Close Reading: Trolling the Utne Library

By Staff
article image

A look at publications you may not know or may not have seen for a while…

Focus: “Something to do with Canada.”
About: Geist is a mag­a­zine of ideas and cul­ture made in Canada with a strong lit­er­ary focus and a sense of humor. The Geist tone is intel­li­gent, plain-talking, inclu­sive and off­beat.
Praise and Awards: The Western Magazine Awards “Magazine of the Year”

A Geist Sampler:

Alberto Manguel on the complexities and clichés of Canada:

But slowly, to the image of the Mounties and the poster for dogsled­ding in Quebec, were added other, more unex­pected and more pro­found aspects of our nation. Canada was becom­ing vis­i­ble through its com­plex­i­ties, not merely through its clichés. Then it all stopped….

The recent finan­cial cri­sis, so use­ful to jus­tify every out­ra­geous deci­sion taken in the name of greed, is of course blamed…. But the truth is, the blame is ours. We have allowed our pub­lic tran­sit sys­tems to col­lapse and for rail lines to be ripped out. We have allowed the health sys­tem to become so degraded that, in Alberta, for instance, we find it nor­mal to queue for hours out­side pub­lic clin­ics in freez­ing weather to see what­ever doc­tor hap­pens to be present. We have allowed arts pro­grams to be cut from our schools, and we accept that our chil­dren will be brought up in a sys­tem that con­sid­ers paint­ing and music super­flu­ous activ­i­ties. Maybe, immersed as I was in imag­i­nary places, I believed in a coun­try that never quite existed, at least not beneath the sur­face, and that now, when the arro­gant cupid­ity of our eco­nomic sys­tem no longer both­ers to hide its meth­ods or inten­tions, even that sur­face has been blown away and Canada appears to be nei­ther bet­ter nor worse than most other countries. Read the whole story>>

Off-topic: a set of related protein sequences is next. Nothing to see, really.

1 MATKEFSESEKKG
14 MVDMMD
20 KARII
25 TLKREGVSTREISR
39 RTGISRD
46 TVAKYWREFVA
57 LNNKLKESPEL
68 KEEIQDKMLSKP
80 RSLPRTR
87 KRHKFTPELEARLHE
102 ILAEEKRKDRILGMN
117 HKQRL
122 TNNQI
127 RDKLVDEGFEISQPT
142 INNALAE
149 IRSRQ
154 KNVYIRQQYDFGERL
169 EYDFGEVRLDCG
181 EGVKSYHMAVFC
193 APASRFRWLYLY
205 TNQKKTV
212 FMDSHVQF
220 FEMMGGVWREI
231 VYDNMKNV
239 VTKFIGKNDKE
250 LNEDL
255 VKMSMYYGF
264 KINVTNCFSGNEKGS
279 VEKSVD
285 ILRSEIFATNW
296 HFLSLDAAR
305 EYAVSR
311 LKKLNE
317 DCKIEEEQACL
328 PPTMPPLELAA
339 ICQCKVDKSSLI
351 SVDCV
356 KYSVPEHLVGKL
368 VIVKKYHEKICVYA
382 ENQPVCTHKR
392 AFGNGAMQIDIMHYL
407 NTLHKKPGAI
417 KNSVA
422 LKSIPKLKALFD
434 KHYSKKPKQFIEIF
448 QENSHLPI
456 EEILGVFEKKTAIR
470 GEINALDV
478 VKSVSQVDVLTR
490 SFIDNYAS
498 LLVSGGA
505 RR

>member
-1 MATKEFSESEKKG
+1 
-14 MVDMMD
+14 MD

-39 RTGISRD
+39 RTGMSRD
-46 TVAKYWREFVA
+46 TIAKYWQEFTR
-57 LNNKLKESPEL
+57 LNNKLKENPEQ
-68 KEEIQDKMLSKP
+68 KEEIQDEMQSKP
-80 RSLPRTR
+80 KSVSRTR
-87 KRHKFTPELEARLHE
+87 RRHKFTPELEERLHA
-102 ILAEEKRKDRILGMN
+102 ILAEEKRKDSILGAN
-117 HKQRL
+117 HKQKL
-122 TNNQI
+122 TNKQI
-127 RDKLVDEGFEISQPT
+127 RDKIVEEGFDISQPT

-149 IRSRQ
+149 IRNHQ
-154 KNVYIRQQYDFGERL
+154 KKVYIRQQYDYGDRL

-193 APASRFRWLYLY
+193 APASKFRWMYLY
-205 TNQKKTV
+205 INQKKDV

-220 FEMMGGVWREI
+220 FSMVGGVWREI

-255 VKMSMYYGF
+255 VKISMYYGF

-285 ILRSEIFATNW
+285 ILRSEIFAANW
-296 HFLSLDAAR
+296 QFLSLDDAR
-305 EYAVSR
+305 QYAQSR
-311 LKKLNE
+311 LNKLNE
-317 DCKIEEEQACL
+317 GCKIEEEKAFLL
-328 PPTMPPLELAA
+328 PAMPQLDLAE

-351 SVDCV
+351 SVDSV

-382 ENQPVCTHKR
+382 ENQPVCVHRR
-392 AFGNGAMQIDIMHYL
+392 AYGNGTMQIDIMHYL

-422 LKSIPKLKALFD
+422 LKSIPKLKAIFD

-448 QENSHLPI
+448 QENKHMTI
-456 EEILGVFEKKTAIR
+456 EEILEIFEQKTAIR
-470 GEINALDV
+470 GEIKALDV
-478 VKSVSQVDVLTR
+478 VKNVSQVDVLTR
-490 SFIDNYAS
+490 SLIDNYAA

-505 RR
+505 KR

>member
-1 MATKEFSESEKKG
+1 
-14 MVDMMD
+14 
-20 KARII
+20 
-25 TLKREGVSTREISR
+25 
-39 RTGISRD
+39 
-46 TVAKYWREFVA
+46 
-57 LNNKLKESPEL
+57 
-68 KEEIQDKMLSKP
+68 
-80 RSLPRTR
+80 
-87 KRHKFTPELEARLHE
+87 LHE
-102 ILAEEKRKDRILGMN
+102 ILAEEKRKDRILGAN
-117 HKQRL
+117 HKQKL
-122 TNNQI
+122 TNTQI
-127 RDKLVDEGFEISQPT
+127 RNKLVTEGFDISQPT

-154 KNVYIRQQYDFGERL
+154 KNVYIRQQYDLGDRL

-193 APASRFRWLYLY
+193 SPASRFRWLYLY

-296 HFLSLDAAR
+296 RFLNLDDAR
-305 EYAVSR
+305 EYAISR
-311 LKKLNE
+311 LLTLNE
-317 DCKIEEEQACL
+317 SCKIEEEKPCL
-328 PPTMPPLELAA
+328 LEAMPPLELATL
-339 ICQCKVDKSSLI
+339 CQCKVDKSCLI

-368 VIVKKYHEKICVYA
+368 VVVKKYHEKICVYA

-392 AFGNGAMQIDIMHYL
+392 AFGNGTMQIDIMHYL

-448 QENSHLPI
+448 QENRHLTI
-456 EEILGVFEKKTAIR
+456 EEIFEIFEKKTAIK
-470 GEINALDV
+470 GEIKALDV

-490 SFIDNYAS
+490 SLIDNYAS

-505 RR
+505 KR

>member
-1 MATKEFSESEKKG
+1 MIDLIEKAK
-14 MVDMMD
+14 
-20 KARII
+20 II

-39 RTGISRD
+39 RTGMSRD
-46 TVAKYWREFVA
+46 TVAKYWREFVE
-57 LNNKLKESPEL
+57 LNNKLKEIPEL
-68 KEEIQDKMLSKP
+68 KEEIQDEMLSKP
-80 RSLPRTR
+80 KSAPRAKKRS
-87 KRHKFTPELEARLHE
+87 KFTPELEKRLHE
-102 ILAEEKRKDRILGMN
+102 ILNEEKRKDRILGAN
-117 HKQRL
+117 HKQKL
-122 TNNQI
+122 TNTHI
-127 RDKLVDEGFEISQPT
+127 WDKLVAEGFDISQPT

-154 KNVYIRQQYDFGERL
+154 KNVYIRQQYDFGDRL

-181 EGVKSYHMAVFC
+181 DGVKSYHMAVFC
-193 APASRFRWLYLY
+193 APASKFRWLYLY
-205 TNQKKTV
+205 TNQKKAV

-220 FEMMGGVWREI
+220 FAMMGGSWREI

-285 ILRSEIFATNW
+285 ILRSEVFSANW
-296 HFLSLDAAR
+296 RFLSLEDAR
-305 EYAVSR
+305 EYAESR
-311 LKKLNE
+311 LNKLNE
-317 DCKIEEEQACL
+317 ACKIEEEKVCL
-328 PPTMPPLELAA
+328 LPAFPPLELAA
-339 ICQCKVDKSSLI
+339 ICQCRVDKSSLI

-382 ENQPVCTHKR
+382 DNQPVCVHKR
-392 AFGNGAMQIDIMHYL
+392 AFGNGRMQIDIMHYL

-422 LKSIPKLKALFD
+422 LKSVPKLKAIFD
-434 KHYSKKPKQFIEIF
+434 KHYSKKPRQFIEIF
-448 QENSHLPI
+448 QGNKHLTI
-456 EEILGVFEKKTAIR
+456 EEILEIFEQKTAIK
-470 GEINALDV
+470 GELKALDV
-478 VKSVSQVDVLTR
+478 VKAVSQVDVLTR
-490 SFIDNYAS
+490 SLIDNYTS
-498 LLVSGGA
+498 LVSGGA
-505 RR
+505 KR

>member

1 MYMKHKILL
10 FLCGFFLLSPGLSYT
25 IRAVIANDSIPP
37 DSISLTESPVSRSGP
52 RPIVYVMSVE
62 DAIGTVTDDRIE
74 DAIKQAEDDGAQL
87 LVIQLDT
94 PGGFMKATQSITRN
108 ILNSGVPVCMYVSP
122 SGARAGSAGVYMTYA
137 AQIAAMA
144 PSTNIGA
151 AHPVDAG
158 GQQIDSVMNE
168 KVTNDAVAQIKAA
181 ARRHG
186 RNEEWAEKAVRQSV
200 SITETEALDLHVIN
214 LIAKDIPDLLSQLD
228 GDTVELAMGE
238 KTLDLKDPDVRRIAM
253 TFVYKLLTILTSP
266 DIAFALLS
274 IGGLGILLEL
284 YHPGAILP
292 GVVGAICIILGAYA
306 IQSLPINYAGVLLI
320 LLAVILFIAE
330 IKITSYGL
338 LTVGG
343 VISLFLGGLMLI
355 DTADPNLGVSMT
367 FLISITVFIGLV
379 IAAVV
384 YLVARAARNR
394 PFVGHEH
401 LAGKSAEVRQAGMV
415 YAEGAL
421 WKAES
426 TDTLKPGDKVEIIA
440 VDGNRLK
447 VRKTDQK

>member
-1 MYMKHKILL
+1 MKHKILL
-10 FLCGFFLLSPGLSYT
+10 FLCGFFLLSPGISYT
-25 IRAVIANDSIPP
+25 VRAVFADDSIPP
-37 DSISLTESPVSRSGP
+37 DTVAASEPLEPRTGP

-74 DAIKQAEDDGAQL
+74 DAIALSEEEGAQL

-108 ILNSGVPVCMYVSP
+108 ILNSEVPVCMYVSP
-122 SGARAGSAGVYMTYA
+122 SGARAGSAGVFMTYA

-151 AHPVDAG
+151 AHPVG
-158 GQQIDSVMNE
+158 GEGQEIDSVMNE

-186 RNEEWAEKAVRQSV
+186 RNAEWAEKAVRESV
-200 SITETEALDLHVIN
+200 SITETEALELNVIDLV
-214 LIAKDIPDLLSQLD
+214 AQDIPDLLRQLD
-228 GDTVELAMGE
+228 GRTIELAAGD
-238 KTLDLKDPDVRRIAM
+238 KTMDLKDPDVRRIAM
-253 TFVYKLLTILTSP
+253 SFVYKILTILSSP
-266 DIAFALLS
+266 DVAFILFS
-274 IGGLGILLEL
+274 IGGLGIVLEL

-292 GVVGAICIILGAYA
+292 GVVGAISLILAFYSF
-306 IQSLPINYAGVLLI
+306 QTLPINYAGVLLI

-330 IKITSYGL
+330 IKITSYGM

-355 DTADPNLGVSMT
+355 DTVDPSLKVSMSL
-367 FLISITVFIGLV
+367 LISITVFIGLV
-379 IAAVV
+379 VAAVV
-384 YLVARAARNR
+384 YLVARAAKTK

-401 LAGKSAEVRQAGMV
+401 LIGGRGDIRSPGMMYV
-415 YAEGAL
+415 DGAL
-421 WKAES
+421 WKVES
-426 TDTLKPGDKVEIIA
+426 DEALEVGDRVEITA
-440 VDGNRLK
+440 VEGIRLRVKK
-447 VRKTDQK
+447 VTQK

Stephen Henighan on the Phony War of Global Warming:

My grand­fa­ther con­tin­ued to work at the cloth­ing shop he owned in London until the day he went to work to find that German bombers had left a large hole in the ground where the shop had stood. The aware­ness of approach­ing dis­as­ter did not alter my grand­par­ents’ behav­iour. Only the next spring, when Germany invaded Norway, did the full import of their deci­sion to enlarge their fam­ily become apparent.

Today we are once again in a Phony War. This time the antag­o­nist is the dam­age we have done to our cli­mate….

In a Phony War you can’t voice your deep­est pre­oc­cu­pa­tions, because they sound like hys­te­ria. We all live with the (mostly unspo­ken) knowl­edge of the inevitabil­ity of our death as indi­vid­u­als. To live with the unspo­ken knowl­edge of the inevitable death of our civ­i­liza­tion, per­haps within three decades, is far more par­a­lyz­ing. Read the whole story>>

Postcard Stories:

From “Death in the Family” by Ruth E. WalkerDog died Tuesday.

Buried him Saturday cuz Addie couldn’t come ’til then. Reef bitched that we always wait for Addie. But we couldn’t have Dog’s bury­ing with­out music. We agreed on that.

It was the best funeral. Dog looked good, con­sid­er­ing. Couldn’t hardly see where the bul­let went in but Reef said pull up his head and look at the back and you’ll see. Read the whole story>>

From “How to Survive in the Woods” by Ursula Twiss
I can say a num­ber of things. I can say, we just fell out of love. Whaddaya know? I can say: He talked about other women. I stopped clean­ing the toi­let. He stopped com­ing home. I put on weight. He quit smok­ing. I started smok­ing. He left coun­selling pam­phlets on the kitchen table. I put his shoes out­side every time it rained. He talked about what was wrong with me, started a “pri­vate cre­ative jour­nal.” I ate potato chips in bed, slept with all the lights on. Read the whole story>>

Source: Geist

In-depth coverage of eye-opening issues that affect your life.